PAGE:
Concurrently, article 25 of the Universal Declaration of Human Rights states that everyone has the right to a standard of living adequate for the health of himself and of his family. Also, article 12 of the International Covenant on Economic, Social and Cultural rights (ICESCR) recognizes the right of everyone to the enjoyment of the highest attainable standard of health, and asks governments to take steps to prevent threats to public health and to provide medical service to those who need it.

In order to address the COVID-19 outbreak, governments around the world took strict measures and curtailed their citizen’s freedom of movement.Human rights are interdependent. Therefore, the right to freedom of movement is not absolute and can be restricted when needed for the public’s health. Article 12(3) of the ICCPR allows restrictions on the right to freedom of movement for reasons of public health and national emergency. However, these restrictions must be lawful, necessary and proportionate. “Restrictions such as mandatory quarantine or isolation of symptomatic people must, at a minimum, be carried out in accordance with the law”.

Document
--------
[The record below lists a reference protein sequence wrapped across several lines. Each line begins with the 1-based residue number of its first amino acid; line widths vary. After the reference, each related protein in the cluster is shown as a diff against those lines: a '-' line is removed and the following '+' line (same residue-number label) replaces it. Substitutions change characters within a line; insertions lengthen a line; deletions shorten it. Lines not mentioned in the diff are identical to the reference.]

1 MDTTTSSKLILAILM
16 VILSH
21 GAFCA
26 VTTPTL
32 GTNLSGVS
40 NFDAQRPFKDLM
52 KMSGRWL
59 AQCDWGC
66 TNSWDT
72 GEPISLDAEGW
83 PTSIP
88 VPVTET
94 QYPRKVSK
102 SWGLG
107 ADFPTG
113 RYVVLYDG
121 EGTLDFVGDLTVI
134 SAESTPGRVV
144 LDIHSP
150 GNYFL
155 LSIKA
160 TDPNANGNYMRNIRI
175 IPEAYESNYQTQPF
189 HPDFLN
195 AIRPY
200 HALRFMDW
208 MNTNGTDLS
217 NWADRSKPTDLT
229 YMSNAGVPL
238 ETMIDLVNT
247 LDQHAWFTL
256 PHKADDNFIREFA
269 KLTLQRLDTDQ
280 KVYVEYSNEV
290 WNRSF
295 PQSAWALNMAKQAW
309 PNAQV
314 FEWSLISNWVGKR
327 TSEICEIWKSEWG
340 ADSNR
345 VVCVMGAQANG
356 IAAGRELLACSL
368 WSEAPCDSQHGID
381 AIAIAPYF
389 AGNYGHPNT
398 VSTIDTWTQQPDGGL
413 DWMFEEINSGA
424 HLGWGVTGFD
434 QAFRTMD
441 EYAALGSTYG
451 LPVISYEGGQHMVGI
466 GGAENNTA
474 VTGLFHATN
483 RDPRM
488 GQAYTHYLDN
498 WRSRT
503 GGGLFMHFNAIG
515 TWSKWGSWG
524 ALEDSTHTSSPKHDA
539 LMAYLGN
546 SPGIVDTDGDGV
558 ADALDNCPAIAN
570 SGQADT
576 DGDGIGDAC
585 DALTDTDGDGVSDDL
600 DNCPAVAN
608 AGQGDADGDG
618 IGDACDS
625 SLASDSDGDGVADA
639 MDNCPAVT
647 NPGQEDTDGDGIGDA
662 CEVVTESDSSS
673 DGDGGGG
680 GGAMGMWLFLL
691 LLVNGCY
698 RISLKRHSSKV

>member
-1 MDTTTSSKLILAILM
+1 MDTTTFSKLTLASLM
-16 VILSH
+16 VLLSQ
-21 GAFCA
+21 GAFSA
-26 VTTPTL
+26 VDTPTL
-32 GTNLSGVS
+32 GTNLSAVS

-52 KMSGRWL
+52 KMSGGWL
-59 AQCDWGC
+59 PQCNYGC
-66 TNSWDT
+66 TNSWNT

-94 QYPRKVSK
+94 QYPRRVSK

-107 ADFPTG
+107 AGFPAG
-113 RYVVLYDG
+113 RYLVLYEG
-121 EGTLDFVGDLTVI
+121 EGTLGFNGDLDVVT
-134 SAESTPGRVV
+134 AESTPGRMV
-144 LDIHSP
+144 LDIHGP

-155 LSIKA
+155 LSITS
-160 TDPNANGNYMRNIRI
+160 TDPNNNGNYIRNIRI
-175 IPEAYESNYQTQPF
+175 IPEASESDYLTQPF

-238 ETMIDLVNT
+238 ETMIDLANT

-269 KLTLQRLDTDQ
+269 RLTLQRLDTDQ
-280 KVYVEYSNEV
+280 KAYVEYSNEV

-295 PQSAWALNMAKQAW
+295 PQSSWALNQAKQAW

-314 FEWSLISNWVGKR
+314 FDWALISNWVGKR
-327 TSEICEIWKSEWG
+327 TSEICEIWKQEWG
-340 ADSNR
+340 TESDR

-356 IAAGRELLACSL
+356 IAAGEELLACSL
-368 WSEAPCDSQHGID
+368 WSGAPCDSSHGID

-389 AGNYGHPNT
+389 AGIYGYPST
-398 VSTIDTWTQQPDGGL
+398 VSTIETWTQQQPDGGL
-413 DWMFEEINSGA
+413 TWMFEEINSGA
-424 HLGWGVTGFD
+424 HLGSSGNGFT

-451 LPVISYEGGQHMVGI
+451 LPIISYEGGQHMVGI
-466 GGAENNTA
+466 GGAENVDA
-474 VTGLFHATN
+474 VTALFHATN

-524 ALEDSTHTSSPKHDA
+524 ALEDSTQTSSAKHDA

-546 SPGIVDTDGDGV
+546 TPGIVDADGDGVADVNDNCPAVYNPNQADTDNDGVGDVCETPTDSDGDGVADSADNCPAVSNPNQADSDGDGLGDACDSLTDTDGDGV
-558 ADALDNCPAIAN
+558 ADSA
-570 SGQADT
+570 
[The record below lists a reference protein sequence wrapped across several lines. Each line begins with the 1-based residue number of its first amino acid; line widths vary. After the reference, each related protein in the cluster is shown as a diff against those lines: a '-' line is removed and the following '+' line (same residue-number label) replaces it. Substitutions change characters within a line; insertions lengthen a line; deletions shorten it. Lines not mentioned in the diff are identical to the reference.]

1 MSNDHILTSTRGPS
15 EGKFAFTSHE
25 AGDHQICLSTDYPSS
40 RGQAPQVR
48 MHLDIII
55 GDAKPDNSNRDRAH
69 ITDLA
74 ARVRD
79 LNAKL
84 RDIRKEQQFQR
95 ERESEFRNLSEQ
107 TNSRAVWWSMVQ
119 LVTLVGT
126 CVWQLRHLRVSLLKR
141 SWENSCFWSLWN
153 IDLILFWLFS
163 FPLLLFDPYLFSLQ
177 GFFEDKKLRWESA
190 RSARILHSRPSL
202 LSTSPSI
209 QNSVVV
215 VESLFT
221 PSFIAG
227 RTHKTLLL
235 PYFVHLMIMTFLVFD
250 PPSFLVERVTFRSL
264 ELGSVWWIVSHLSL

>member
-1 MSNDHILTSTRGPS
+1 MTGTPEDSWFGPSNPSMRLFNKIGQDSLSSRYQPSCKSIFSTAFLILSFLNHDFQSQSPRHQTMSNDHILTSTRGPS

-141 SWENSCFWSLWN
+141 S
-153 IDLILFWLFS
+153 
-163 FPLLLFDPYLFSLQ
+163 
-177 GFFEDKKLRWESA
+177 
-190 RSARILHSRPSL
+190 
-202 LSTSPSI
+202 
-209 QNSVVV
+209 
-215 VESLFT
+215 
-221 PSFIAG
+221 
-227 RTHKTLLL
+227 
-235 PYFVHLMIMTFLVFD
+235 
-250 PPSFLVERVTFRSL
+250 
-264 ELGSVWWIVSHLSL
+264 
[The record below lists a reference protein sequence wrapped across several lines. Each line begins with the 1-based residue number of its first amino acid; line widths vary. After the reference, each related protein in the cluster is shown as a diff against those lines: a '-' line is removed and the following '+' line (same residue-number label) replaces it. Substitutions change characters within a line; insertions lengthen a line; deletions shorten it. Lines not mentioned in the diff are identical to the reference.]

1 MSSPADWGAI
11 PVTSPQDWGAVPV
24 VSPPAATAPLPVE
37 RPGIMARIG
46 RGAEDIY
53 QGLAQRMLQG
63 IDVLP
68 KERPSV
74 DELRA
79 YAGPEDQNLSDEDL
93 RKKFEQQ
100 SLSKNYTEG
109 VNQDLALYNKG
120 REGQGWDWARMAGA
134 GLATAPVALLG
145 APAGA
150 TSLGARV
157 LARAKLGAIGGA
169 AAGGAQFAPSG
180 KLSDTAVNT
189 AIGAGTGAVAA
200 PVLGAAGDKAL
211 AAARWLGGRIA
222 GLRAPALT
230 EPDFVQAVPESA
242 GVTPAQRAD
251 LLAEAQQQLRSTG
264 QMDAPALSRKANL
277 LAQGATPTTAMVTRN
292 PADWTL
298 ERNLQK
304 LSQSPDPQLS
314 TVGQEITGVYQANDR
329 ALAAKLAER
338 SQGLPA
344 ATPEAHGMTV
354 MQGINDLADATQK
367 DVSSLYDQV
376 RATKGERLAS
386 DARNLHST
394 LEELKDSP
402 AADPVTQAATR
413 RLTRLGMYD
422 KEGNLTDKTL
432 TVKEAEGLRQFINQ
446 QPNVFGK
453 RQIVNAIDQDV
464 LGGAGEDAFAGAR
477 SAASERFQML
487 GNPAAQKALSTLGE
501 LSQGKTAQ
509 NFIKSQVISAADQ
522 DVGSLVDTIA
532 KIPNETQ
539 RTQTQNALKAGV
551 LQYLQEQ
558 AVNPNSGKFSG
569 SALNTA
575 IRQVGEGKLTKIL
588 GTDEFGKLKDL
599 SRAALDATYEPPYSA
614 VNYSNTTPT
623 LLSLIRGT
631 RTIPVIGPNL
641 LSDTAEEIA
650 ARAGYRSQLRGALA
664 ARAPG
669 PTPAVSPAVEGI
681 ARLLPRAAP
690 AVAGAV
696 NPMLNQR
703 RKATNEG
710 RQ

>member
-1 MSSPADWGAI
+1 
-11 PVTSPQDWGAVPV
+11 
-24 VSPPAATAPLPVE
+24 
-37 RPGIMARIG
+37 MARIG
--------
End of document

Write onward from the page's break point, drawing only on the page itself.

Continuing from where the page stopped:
In addition, according to the Siracusa Principles – principles that determine the conditions under which restrictions on civil liberties are justified – any steps taken to protect the public and limit people’s rights and freedoms must be “legal, proportionate and necessary”. These measures have to be limited in time and need to take into consideration their impact on vulnerable and marginalized groups.

Silva and Smith stated (citing CESCR General Comment No. 14):

A right to health also includes the right to control the spread of infectious diseases via a variety of control measures, some of which are restrictive. The use of restrictive measures during infectious disease outbreaks, including measures like quarantine, isolation, and travel prohibitions, restrict or limit basic human rights prescribed by the Universal Declaration of Human Rights, such as freedom of movement (Article 13) and the right to peaceful assembly (Article 20), for the sake of protecting and promoting the health of individuals and communities.